In George Orwell’s famous book, 1984, he described actions of Big Brother in a dystopian future. In the future, he showed how words were used in different and misleading ways. In the book it was referred to as Newspeak and now is often referred to as Orwellian. Newspeak was used to mislead people. Examples of Newspeak included having Ministry of Love to oversee torture and brainwashing, a Ministry of Plenty to oversee shortage and famine, a Ministry of Peace to oversee war and atrocity, and a Ministry of Truth to oversee propaganda and historical revisionism. To further confuse people, sayings such as “War is Peace”, “Ignorance is Strength”, and “Freedom is Slavery” were used throughout the text.
The Newspeak used by Orwell in 1984 is now referred to as Doublespeak and is defined as a way to deliberately disguise, distort, or reverse the meaning of words. Current uses of Doublespeak include euphemisms, or expressions used when something is unpleasant such as using “downsizing” for layoffs. Doublespeak is used to disguise the truth.
To me this has been happening with health and has hurt attempts at improving health. Halbert Dunn in the late 1950’s and 1960’s attempted to rectify the meaning of health which he saw as being understood by most to be the absence of disease with concept of Wellness or positive health. He described the idea of wellness in this linked article “High Level Wellness for Man and Society” and related writings.
Dunn coined the idea of wellness or positive health because health became negative and to be seen then, just as it often is now, as the absence of problems. True health is the PRESENCE OF PHYSICAL, MENTAL AND SOCIAL WELL-BEING as defined in the World Health Organization’s Constitution. Not only is health the presence of physical, mental, and social well-being it is defined to be “NOT MERELY THE ABSENCE OF DISEASE AND INFIRMITY.”
To achieve health our focus needs to be on taking actions to create physical, mental and social well-being. Similarly, Tal Ben-ShaHar explained in Happier, happiness must be pursued to be attained. If we do nothing, unhappiness will follow. Just like happiness, if we want health, it must be caused to happen if nothing is done, disease and infirmity are likely. Currently words such as Presenteeism and Proactive and others are used in an Orwellian fashion to suggest a more positive a approach to health. However upon examination it can be seen that these words can be thought of as Orwellian Newspeak or Doublespeak.
Presenteeism has been suggested to be a more positive way to address productivity rather than absenteeism. Of course absenteeism hurts productivity because work cannot be completed when they are not there. According to the October 2004 Harvard Business Review: “Researchers say that presenteeism—the problem of workers’ being on the job but, because of illness or other medical conditions, not fully functioning—can cut individual productivity by one-third or more. In fact, presenteeism appears to be a much costlier problem than its productivity-reducing counterpart, absenteeism. And, unlike absenteeism, presenteeism isn’t always apparent: You know when someone doesn’t show up for work, but you often can’t tell when—or how much—illness or a medical condition is hindering someone’s performance. “Outwardly you look fine,” says Farler, who over the years tried numerous prescription and nonprescription medications for her allergies, with little success. “People don’t see how you feel.” My concern is that while being present should better, presenteeism does not represent something positive or even potential, it is more about what is missing instead of what is present. If we want to create gains to improve health and productivity, our efforts must focus on what we need to do to create what we desire, rather than what should not be done or avoided to prevent what is unwanted.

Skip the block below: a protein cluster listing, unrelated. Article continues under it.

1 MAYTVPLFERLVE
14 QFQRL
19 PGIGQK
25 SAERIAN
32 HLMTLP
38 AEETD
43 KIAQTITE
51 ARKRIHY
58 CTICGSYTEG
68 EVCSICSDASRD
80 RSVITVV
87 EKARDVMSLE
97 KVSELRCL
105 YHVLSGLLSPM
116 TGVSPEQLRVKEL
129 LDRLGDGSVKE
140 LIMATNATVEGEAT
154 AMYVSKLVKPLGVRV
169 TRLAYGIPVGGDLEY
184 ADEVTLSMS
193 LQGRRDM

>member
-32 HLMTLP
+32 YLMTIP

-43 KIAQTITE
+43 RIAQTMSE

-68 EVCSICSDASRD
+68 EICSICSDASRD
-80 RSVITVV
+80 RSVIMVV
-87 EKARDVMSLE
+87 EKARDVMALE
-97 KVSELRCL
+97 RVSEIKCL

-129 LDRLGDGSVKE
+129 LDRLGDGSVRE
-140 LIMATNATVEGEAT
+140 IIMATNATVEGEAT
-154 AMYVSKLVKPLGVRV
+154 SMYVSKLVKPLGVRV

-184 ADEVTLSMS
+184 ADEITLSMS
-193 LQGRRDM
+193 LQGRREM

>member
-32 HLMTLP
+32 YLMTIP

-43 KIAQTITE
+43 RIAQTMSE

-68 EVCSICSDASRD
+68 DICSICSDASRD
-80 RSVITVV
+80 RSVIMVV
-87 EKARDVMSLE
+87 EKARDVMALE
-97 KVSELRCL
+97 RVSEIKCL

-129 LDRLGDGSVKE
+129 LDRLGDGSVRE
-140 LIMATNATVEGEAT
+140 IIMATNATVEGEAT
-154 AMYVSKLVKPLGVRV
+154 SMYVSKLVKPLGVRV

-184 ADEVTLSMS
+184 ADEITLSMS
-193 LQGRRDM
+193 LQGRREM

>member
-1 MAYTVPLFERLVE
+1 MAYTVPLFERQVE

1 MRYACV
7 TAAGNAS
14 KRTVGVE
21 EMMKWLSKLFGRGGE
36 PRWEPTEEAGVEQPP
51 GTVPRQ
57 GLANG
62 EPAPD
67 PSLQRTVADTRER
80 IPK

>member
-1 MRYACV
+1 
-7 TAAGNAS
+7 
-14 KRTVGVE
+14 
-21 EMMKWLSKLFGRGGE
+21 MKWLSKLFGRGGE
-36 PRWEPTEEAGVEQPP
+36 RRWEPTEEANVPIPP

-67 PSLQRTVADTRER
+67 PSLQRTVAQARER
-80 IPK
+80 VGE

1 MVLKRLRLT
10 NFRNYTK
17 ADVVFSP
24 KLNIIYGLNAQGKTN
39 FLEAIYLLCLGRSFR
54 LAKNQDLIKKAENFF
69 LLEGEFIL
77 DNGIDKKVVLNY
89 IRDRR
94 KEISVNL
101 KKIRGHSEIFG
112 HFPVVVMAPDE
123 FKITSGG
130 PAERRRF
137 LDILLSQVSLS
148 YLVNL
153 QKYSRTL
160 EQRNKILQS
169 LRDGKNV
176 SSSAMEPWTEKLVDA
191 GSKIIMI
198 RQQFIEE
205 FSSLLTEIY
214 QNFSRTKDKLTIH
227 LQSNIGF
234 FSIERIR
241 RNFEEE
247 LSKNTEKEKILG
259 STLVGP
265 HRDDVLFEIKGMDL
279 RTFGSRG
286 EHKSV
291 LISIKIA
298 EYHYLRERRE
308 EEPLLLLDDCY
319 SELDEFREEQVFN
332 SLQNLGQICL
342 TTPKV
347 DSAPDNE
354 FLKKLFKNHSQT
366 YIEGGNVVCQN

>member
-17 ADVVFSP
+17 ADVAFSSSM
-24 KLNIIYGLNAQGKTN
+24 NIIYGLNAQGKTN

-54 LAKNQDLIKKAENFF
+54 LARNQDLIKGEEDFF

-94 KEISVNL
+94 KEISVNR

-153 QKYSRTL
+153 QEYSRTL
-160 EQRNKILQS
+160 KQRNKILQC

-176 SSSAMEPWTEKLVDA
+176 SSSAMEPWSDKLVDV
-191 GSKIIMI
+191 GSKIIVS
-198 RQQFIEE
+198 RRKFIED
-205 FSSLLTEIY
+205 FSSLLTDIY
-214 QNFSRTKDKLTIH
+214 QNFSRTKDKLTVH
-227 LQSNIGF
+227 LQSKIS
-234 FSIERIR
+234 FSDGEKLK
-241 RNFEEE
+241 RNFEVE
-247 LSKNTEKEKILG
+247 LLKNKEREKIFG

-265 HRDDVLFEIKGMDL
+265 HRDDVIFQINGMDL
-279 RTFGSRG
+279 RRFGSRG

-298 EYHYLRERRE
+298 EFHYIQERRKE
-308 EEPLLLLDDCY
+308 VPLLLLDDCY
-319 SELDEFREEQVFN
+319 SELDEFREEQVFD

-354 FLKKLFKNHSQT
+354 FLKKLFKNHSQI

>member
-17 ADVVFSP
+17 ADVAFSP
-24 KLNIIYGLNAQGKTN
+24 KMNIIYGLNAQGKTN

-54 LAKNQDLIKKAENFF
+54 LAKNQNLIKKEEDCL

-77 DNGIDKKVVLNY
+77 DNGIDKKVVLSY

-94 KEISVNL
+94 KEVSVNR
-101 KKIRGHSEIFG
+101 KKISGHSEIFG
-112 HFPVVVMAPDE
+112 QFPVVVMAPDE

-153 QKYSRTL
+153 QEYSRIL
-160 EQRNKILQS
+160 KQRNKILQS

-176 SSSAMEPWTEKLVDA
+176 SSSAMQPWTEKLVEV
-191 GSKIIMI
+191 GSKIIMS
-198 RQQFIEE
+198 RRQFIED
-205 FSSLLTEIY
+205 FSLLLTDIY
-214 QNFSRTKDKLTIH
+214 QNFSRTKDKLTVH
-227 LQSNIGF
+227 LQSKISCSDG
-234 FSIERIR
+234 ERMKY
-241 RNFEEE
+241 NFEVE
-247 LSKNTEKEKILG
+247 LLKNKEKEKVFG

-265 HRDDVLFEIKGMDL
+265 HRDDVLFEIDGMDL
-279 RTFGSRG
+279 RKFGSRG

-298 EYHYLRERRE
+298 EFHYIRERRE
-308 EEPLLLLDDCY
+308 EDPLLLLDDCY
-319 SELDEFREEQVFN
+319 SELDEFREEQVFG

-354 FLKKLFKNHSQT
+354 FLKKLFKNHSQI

Being proactive is also Orwellian. Proactive is about doing something before so something bad won’t happen. Isn’t that “prevention”? A more effective suggestions would be to take action to cause something good to happen rather than just avoid something bad. If prevention works, as explained earlier, nothing happens – no problem but neither has desired outcome been achieved. Nothing, or prevention of problems, if done well, is achieved by being proactive – isn’t that Doublespeak?
Lets focus on what we can do to create desired outcomes and worry less about what we must do to eliminate possible problems. I make this suggestion because if we can create desired outcomes, this means we have overcome or made irrelevant any possible circumstances that would keep it from happening.
I look forward to hearing about how you are working to generate comprehensive benefits by creating interactions so everyone and everything benefits.
Craig Becker, PhD